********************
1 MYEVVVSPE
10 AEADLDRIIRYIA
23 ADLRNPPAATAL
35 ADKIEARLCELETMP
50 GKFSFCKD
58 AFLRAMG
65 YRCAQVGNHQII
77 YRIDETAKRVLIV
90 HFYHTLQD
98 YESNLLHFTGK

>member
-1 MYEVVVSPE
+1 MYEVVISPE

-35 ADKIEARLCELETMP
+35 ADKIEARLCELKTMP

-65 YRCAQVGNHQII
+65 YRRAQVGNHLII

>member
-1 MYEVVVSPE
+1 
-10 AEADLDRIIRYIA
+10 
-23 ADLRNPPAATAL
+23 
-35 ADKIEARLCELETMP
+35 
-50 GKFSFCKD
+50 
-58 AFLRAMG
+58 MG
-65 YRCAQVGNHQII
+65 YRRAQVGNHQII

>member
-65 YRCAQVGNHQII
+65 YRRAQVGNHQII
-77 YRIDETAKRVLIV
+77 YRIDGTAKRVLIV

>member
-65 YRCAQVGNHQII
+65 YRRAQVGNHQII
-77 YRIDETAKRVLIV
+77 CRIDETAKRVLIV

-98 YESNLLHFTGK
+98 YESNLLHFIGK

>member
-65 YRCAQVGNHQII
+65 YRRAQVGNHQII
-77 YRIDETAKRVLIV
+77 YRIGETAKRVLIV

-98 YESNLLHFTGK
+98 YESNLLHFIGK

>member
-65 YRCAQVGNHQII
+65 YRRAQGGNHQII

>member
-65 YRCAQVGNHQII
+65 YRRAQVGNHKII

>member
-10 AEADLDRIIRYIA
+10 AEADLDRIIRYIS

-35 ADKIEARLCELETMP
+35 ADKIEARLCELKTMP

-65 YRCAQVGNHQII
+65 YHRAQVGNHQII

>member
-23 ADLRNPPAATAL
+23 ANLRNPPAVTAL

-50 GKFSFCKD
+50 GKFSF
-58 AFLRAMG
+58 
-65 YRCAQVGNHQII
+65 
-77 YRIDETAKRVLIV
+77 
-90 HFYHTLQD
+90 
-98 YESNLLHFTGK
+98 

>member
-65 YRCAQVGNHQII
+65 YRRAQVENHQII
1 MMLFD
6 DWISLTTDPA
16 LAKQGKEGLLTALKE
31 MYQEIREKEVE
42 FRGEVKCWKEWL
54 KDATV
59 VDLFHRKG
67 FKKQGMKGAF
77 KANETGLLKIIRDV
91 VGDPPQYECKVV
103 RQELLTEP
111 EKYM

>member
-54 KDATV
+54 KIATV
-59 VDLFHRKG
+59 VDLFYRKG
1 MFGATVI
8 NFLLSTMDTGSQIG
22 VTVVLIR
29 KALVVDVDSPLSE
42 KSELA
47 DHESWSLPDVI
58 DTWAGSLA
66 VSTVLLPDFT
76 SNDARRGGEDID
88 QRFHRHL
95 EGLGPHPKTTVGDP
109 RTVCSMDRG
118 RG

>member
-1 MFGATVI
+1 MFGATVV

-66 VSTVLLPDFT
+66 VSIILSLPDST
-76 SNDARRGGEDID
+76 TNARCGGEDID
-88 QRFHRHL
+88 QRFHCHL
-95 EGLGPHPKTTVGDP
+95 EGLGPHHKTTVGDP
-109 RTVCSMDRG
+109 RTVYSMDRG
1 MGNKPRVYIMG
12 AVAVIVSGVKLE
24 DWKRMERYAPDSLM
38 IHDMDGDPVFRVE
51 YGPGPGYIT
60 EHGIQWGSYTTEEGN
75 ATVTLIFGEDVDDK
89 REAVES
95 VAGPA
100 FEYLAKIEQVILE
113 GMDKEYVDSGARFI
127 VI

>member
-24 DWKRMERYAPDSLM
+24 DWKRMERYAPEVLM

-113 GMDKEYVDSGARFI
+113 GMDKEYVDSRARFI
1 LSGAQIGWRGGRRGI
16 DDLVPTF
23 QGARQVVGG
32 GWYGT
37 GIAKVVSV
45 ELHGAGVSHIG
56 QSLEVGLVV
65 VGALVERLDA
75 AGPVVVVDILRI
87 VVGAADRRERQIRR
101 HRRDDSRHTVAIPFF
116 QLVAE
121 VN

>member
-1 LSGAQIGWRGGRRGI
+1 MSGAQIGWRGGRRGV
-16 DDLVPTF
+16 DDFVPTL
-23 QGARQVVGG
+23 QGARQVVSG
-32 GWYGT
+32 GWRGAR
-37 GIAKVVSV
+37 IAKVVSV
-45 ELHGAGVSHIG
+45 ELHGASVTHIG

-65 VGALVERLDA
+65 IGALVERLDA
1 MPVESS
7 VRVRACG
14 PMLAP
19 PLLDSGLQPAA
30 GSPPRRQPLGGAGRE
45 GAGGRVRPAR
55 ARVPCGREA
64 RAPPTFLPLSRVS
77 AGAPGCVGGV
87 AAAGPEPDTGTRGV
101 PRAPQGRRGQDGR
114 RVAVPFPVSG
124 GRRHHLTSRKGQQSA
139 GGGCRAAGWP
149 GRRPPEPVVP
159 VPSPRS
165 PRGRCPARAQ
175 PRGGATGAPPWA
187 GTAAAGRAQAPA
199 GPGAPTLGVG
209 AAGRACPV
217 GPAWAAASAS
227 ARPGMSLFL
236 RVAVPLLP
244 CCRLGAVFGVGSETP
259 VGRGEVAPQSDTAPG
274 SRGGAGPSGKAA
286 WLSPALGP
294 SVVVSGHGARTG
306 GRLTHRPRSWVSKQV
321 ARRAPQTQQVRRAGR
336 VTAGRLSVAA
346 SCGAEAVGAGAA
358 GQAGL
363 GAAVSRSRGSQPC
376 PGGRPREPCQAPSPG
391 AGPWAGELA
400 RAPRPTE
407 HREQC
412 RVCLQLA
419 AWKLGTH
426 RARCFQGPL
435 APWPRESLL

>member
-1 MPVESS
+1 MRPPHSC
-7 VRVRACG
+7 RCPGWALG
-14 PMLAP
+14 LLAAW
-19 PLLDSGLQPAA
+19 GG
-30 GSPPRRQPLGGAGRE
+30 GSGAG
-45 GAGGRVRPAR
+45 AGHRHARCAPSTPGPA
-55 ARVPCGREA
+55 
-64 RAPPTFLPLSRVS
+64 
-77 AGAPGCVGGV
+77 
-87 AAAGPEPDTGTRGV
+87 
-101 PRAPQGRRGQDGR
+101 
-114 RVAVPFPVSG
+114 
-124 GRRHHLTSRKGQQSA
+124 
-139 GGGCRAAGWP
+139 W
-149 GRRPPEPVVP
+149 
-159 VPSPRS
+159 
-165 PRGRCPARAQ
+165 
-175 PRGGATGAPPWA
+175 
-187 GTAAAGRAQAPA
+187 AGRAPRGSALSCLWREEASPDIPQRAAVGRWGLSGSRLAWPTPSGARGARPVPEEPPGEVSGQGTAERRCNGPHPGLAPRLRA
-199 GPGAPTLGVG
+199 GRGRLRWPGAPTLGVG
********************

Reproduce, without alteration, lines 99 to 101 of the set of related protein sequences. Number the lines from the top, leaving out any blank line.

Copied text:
+59 VDLFYRKG
1 MFGATVI
8 NFLLSTMDTGSQIG